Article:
Historically, nonviolence training
was used extensively during the civil rights movement, in Gandhi's
campaigns in India against the British, and in recent years in
the struggles against nuclear technology, against U.S. policy
in Central America and Southern Africa and for the rights of farm
workers, women and people with AIDS, to name a few.
The purpose of training is for participants to form a common understanding of the use of nonviolence. It gives a forum to share ideas about nonviolence, oppression, fears and feelings. It allows people to meet and build solidarity with each other and provides an opportunity to form affinity groups. It is often used as preparation for action and gives people a chance to learn about an action, its tone, and legal ramifications. It helps people to decide whether or not they will participate in an action. Through role playing, people learn what to expect from police, officials, other people in the action and themselves.
Nonviolence training can range from several hours to several months. Most typical in the United States are sessions that run up to eight hours and have 10-25 people with two trainers leading the discussion and roleplays. Areas covered in a session include:
· History and philosophy of nonviolence, including role plays on the use of nonviolence and nonviolent responses to violence.
· Roleplays and exercises in consensus decision making, conflict resolution, and quick decision making.
· A presentation of legal ramification of civil disobedience and discussion on noncooperation and bail solidarity.
· Exercises and discussion of the role of oppression in our society and the progressive movement.
· What is an affinity group and what are the roles within the group.
· A sharing of fears and feelings related to nonviolence and nonviolent action.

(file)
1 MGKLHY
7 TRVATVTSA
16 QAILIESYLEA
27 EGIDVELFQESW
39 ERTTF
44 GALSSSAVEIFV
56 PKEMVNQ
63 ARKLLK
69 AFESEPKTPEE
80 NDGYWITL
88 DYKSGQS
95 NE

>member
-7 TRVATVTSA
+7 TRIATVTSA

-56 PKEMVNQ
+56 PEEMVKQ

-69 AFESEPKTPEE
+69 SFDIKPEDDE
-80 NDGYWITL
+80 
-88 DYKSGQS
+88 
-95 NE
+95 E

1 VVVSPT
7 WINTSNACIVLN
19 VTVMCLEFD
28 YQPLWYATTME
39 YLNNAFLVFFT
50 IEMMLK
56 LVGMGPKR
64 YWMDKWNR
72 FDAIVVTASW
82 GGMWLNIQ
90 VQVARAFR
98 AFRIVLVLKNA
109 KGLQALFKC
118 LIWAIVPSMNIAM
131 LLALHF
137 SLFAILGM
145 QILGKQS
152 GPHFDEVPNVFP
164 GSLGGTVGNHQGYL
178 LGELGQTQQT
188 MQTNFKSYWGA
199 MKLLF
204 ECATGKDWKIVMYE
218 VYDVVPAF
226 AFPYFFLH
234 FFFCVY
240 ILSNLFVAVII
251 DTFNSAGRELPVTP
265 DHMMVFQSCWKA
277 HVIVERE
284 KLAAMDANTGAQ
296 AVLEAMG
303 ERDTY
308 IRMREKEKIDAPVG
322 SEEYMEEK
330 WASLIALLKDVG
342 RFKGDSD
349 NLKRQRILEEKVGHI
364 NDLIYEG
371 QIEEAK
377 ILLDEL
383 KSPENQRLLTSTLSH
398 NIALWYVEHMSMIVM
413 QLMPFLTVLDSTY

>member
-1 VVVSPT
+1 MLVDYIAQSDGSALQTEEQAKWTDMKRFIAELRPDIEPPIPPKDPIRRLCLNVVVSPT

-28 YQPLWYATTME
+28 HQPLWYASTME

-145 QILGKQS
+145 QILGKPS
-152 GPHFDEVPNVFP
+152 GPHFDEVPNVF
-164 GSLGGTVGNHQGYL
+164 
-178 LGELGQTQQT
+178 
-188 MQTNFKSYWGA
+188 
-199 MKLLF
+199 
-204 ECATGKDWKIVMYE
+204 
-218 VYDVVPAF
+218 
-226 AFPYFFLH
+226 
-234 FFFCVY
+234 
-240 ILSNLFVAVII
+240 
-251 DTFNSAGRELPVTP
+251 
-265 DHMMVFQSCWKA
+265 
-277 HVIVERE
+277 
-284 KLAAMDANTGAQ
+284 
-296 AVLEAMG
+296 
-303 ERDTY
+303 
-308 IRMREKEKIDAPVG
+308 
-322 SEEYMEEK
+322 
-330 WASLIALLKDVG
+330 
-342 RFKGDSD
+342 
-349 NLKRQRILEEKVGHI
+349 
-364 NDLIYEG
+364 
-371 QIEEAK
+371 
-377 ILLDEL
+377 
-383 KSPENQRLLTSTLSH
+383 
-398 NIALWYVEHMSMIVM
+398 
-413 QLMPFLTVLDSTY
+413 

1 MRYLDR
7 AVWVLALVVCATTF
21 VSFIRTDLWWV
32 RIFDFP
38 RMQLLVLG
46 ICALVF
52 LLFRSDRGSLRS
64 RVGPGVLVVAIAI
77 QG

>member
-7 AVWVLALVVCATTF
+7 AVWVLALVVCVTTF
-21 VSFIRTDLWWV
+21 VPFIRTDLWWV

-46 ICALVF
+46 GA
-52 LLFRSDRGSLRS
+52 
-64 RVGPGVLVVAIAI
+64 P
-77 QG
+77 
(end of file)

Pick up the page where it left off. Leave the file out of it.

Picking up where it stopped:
Dr. Martin Luther King, Jr. wrote that the philosophy and practice of nonviolence has six basic elements.
First, nonviolence is resistance to evil and oppression. It is a human way to fight.
Second, it does not seek to defeat or humiliate the opponent, but to win his/ her friendship and understanding.
Third, the nonviolent method is an attack on the forces of evil rather than against persons doing the evil. It seeks to defeat the evil and not the persons doing the evil and injustice.
Fourth, it is the willingness to accept suffering without retaliation.
Fifth, a nonviolent resister avoids both external physical and internal spiritual violence- not only refuses to shoot, but also to hate, an opponent. The ethic of real love is at the center of nonviolence.
Sixth, the believer in nonviolence has a deep faith in the future and the forces in the universe are seen to be on the side of justice.
ACT UP Direct Action Guidelines
History of Mass Nonviolent Action
Nonviolent Response to Personal Violence
Affinity Groups and Support
Steps Toward Making a Campaign
Consensus Decision Making
Legal Issues/Risking Arrest
Legal Flow Chart: What Happens in an Arrest and Your Decisions
Legal Terms: What They Mean
see also the following:
The Demonstrator's Manual (crucial)
Marshal Training Manual
Getting Arrested: Why do we do it?